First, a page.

As the migrant crisis on the border between the European Union and Belarus continues to spiral, Russian President Vladimir Putin is signaling that his ally may have gone too far -- at least in one regard.
Putin, in televised comments on Saturday (November 13), said that his Belarus counterpart Alexander Lukashenko didn't consult with him before the Belarus president threatened earlier to cut the flow of Russian natural gas to Europe, which move through his country.
Putin is saying here that such a move would risk Belarus's ties to Moscow, that he'd spoken to Lukashenko twice before the threat and it never came up, never was even hinted at...
... that it would cause "great damage" to European energy, and that he'll talk to Lukashenko again, to make sure this wasn't thing he said in the "heat of the moment."
Russia has been Belarus's closest ally and partner for years and Lukashenko is more dependent on Putin than ever. But the rest of Europe is a huge market for Russian natural gas. It gets about a third of its gas from Russia.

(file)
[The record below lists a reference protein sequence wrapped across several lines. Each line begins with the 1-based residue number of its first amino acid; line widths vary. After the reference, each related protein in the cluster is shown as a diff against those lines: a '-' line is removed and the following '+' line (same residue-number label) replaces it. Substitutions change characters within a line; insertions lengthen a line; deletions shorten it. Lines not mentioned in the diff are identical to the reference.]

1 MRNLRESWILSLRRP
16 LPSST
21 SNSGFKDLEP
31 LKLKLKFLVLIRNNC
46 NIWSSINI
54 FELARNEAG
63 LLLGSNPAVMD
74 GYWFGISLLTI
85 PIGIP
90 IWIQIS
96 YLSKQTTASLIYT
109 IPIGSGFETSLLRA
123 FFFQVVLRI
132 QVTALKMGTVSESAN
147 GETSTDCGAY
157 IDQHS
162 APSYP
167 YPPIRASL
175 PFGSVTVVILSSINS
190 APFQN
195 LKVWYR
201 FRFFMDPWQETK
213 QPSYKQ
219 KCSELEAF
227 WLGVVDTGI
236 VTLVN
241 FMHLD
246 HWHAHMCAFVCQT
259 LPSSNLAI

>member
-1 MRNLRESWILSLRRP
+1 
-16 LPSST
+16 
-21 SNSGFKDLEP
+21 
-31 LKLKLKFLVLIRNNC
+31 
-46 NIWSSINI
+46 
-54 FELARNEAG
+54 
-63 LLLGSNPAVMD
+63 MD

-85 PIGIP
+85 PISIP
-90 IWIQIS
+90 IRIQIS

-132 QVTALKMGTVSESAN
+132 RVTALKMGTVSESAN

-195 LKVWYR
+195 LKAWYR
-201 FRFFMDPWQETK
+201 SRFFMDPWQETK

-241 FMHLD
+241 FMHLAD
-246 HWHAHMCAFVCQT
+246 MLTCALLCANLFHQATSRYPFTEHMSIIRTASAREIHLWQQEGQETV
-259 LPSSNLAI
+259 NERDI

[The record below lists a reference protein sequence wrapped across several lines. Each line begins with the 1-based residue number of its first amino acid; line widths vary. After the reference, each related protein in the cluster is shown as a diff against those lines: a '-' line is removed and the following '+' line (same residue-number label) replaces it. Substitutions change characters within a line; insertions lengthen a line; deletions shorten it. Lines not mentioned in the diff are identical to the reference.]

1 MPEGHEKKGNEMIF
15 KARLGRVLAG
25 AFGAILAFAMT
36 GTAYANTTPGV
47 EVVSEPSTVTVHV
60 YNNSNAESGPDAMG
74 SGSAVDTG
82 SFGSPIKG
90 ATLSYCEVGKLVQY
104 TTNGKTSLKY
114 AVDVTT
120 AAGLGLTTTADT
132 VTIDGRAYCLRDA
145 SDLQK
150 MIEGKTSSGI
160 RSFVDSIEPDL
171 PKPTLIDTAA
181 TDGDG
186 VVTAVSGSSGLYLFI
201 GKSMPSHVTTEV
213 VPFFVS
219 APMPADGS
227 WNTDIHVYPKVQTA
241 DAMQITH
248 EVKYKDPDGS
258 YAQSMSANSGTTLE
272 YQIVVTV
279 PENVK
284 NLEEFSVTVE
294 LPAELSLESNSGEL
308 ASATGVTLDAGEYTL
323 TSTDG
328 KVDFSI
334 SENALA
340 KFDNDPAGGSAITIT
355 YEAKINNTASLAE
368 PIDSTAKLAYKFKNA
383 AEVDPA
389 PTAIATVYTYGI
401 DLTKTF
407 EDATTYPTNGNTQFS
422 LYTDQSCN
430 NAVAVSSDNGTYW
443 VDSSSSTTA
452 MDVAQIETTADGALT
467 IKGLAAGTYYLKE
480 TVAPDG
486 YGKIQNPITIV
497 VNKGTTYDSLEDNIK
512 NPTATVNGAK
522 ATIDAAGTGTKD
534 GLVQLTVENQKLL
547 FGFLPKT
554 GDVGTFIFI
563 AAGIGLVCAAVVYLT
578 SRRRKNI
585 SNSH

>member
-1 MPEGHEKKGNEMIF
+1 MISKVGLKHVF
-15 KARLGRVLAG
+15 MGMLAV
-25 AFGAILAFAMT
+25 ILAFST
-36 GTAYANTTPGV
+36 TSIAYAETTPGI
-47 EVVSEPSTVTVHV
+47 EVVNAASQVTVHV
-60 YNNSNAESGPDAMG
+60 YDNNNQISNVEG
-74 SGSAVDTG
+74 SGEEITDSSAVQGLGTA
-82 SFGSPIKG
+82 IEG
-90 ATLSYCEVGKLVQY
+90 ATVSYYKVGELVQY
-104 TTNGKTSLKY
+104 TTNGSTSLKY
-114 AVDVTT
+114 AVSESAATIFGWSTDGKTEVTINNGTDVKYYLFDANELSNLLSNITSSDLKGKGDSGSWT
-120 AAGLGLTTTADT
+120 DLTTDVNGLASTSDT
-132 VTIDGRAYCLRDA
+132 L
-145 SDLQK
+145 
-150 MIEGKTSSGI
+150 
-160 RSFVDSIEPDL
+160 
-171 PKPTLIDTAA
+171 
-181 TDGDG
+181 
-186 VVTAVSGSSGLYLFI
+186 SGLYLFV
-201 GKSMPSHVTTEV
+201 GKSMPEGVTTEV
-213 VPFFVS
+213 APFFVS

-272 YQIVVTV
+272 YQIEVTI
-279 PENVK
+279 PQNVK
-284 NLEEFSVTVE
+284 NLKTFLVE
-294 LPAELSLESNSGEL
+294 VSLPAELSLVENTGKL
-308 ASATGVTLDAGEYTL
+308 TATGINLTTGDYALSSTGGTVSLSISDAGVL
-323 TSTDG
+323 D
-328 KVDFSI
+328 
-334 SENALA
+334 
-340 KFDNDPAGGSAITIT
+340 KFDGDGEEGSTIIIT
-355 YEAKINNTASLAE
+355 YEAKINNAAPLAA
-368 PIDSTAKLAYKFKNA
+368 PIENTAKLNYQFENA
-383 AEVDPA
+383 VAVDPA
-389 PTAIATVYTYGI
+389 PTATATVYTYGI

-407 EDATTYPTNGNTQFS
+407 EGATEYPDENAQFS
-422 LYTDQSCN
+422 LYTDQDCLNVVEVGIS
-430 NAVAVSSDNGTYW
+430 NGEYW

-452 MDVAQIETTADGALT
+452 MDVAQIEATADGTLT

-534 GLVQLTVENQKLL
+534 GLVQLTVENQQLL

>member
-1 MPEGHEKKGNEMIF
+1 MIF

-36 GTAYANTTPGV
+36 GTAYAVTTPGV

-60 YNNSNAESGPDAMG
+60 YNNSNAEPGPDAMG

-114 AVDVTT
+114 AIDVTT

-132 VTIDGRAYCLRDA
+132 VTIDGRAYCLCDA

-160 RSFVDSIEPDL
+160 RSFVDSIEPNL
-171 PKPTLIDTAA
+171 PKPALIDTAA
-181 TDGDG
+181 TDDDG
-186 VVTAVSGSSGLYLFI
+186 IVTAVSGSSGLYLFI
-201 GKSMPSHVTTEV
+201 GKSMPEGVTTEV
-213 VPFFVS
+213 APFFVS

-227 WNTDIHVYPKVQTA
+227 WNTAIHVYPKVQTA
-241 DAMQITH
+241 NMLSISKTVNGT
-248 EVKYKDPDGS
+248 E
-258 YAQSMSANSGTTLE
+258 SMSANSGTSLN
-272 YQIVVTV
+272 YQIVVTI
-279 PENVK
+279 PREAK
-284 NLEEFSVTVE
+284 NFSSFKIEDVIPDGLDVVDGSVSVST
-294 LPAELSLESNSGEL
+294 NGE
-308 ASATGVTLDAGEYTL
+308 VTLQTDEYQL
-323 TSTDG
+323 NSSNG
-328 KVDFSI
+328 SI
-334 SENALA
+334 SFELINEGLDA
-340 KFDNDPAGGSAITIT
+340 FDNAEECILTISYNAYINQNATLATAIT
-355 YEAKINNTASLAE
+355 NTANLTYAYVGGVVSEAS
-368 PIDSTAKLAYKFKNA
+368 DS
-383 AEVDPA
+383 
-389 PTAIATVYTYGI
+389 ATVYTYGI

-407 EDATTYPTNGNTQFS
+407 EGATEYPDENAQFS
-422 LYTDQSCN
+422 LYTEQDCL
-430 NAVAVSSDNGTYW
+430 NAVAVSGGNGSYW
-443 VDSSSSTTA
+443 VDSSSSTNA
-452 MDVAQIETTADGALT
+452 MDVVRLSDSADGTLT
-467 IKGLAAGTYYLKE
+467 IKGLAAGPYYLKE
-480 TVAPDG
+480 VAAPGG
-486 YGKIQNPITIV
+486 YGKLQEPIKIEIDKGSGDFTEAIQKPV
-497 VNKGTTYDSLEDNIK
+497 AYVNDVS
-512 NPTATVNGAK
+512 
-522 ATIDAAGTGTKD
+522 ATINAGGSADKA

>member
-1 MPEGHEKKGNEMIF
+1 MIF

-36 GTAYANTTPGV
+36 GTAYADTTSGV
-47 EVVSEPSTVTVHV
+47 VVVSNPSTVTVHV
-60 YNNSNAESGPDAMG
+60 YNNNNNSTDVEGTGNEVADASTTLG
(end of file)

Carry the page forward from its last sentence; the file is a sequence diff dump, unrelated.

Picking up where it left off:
Meanwhile, on the border thousands of people from Iraq, Afghanistan, and elsewhere are still huddling in the cold.
Polish police say they found the body of a young Syrian man near the Belarus border, and although it isn't immediately clear how he died, he's now the eighth known migrant to die in this crisis with winter closing in.
The EU accuses Belarus of fomenting the situation, which it denies, and of actively helping the migrants cross the border.
Video from the Polish defense ministry is said to show Belarus security forces using strobe lights to blind Polish border guards in the night.
Putin says the migrants' plight is ultimately on the hands of the EU and United States for the conflicts and poverty in the countries they're coming from.